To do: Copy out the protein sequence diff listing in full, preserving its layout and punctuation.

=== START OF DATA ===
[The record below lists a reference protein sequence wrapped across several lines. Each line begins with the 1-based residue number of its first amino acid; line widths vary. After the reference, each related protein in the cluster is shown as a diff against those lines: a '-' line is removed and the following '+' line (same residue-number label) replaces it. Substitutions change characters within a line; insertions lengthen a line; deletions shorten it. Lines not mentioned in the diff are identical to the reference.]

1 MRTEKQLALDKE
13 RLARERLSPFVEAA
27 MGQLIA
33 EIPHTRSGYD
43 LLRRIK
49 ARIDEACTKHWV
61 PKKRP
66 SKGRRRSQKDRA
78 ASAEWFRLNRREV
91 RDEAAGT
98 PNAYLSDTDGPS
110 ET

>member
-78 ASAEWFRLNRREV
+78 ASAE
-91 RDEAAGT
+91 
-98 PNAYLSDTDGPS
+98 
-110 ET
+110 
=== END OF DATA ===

[The record below lists a reference protein sequence wrapped across several lines. Each line begins with the 1-based residue number of its first amino acid; line widths vary. After the reference, each related protein in the cluster is shown as a diff against those lines: a '-' line is removed and the following '+' line (same residue-number label) replaces it. Substitutions change characters within a line; insertions lengthen a line; deletions shorten it. Lines not mentioned in the diff are identical to the reference.]

1 MRTEKQLALDKE
13 RLARERLSPFVEAA
27 MGQLIA
33 EIPHTRSGYD
43 LLRRIK
49 ARIDEACTKHWV
61 PKKRP
66 SKGRRRSQKDRA
78 ASAEWFRLNRREV
91 RDEAAGT
98 PNAYLSDTDGPS
110 ET

>member
-78 ASAEWFRLNRREV
+78 ASAE
-91 RDEAAGT
+91 
-98 PNAYLSDTDGPS
+98 
-110 ET
+110 